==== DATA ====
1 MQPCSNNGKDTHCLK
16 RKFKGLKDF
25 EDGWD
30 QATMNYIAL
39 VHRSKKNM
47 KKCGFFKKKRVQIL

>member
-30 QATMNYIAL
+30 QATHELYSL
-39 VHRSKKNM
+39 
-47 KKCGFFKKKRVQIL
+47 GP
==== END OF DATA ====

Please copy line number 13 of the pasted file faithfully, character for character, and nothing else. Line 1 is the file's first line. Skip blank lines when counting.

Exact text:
+47 GP